Why supporting working parents makes sense

Parental leave register hopes to lead to 'better productivity outcomes'

Why supporting working parents makes sense

In February, AIA NZ, Aotearoa’s leading life insurer, announced it was enhancing its employee parental leave policy for primary caregivers.

Under the policy, caregivers will now receive 14 weeks of leave at full pay on top of any payments made under the government’s 26-week paid parental leave subsidy. In addition, AIA will also pay KiwiSaver contributions for any unpaid portion of parental leave.

“People spend a lot of time at work and it’s important to feel supported and valued there,” said Brynlea Hunter-Morpeth, chief people and culture officer at AIA. “We're committed to supporting our employees in all aspects of their lives, including when they choose to start a family, and, as parents.”

Founder of the #workschoolhours movement, Dr. Ellen Joan Nelson agrees: “It’s commercially smart for organisations to do everything they can to better support their staff. None of my #workschoolhours messaging around this is because having children is hard for a woman — I’m doing this because it makes more sense for your business.”

Last July, New Zealand started granting new parents an extra $40 a week when they avail paid parental leave entitlements.

Shocking conversations

While working as the regional manager for the Manawatu-Whanganui region at New Zealand Trade & Enterprise (NZTE), Nelson became pregnant with her first child and said her boss, Martin Cudd, couldn’t have been more supportive.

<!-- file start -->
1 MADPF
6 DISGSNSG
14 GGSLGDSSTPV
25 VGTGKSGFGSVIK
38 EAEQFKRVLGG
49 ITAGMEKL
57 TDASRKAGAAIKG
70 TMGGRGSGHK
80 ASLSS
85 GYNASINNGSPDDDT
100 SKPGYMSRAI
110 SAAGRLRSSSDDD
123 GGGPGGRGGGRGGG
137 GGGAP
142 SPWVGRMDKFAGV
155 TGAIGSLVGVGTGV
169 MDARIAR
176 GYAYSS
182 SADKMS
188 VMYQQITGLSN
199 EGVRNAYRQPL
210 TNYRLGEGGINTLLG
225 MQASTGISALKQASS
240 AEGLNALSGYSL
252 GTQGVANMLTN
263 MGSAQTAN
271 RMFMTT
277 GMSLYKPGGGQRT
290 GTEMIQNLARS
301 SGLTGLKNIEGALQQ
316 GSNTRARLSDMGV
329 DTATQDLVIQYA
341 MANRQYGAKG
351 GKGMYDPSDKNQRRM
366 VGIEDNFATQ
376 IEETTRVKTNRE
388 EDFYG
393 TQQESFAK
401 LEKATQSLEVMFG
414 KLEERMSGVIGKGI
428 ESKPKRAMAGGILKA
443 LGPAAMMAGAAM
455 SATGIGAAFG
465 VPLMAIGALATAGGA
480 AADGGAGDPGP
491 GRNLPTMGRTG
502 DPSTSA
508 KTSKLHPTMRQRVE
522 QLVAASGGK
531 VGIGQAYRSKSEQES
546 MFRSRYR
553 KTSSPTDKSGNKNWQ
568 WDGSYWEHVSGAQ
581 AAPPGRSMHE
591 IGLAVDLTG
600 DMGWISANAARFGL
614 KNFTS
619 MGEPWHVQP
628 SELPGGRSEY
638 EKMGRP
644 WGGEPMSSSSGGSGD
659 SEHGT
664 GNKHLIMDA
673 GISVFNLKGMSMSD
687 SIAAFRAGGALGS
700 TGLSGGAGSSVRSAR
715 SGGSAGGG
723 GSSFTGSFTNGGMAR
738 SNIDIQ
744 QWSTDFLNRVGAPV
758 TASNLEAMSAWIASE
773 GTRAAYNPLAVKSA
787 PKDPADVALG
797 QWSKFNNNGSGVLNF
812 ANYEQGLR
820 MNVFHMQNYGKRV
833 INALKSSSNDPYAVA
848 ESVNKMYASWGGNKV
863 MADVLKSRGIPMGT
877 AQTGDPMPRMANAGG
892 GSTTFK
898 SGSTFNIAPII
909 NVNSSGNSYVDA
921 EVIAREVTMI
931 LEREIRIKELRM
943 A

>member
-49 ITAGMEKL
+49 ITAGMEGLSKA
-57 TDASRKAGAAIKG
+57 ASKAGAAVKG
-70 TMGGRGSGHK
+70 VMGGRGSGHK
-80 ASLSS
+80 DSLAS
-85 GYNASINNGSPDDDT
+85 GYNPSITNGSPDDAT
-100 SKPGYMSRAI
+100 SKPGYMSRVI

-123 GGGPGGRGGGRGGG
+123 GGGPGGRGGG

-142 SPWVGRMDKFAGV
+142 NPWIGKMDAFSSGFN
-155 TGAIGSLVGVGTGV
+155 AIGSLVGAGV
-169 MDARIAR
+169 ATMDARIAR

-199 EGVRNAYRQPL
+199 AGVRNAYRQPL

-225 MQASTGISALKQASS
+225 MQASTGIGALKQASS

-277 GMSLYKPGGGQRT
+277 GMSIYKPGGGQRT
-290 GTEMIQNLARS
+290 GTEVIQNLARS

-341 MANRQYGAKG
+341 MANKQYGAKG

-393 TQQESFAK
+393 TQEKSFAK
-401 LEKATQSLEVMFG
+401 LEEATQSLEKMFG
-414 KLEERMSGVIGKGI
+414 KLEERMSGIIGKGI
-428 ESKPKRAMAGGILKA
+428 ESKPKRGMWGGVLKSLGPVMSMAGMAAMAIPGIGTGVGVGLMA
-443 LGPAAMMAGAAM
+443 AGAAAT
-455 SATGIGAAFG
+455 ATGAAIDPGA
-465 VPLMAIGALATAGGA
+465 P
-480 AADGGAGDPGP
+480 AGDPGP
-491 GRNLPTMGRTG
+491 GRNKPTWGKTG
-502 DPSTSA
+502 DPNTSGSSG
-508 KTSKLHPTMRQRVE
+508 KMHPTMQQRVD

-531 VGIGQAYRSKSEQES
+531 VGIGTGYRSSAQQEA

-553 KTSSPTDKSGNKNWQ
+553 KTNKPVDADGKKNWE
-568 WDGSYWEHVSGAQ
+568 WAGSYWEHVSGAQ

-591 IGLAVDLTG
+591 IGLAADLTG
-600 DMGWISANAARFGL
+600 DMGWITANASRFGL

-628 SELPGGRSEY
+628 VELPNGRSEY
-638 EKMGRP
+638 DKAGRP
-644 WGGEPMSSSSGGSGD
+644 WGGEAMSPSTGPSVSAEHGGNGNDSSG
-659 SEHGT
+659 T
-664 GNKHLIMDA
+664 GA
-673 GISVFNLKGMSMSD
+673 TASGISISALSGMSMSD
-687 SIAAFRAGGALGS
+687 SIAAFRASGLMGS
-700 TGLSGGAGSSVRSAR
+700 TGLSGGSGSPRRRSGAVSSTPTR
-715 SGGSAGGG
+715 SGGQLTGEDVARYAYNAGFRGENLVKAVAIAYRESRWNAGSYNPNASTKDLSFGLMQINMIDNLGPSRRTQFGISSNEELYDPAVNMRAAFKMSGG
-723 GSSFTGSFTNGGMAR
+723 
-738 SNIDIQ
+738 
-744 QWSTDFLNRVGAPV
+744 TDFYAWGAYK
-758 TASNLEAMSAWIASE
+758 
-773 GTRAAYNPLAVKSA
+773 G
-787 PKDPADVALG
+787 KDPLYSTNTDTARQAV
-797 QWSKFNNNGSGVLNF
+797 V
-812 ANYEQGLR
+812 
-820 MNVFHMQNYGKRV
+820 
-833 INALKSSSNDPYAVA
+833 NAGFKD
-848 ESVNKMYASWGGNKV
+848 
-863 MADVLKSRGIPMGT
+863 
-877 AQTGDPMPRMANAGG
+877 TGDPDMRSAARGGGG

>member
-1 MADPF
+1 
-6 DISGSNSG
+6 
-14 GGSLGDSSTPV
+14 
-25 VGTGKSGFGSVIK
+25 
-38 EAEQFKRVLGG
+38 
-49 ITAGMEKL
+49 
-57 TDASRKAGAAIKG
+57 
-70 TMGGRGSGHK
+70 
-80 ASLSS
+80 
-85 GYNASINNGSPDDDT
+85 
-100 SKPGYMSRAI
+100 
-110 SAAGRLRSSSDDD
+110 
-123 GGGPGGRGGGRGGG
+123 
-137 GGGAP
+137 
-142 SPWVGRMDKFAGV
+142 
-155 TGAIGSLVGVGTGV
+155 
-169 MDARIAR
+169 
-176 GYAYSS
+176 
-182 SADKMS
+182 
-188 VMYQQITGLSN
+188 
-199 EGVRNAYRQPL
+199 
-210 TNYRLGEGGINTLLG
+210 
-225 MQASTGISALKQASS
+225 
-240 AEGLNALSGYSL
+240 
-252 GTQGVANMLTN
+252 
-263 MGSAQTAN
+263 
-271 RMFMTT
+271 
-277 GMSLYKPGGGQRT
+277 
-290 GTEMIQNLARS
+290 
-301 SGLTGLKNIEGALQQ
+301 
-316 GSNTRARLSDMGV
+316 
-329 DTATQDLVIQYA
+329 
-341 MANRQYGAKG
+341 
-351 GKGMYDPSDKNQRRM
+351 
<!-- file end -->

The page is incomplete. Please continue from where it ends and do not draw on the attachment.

“I didn’t know what I was doing, it was my first time being pregnant, so I didn’t know what was needed but he literally came to me and said, ‘When you need to go for appointments, don’t think for even one second that you need to ask my permission,’” Nelson explained.

“I didn’t have a flexible-working contract, I had a full-time pay packet, and a full-time workload and Martin just trusted me to get it done. It was never a question of ‘Have I done my 40 hours?’ it was ‘Have I achieved my output?’ They gave me all this flexibility and autonomy and I loved it, so I did my best work for them,” said Nelson.

Still at NZTE when she fell pregnant with her second child, Nelson’s time during maternity leave saw her researching the experiences of other working parents and she didn’t like what she uncovered.

I didn’t realise that I had it so good. I thought that’s how you’d normally get treated. But when I started talking to all these other people, I realised I’m the anomaly.”

Nelson said she was shocked at some of the conversations during her research. While employers aren’t completely overt in their actions, most people she talked to experienced the subtle undertones of their leaders feeling inconvenienced by their employees starting or growing their families, but sometimes they weren’t so subtle.

“I genuinely heard some horror stories,” said Nelson, “where the boss simply said, ‘Well, that’s your career over’ or even comments like ‘Oh, you’re about to go on holiday’ – parental leave is not a holiday,” said Nelson.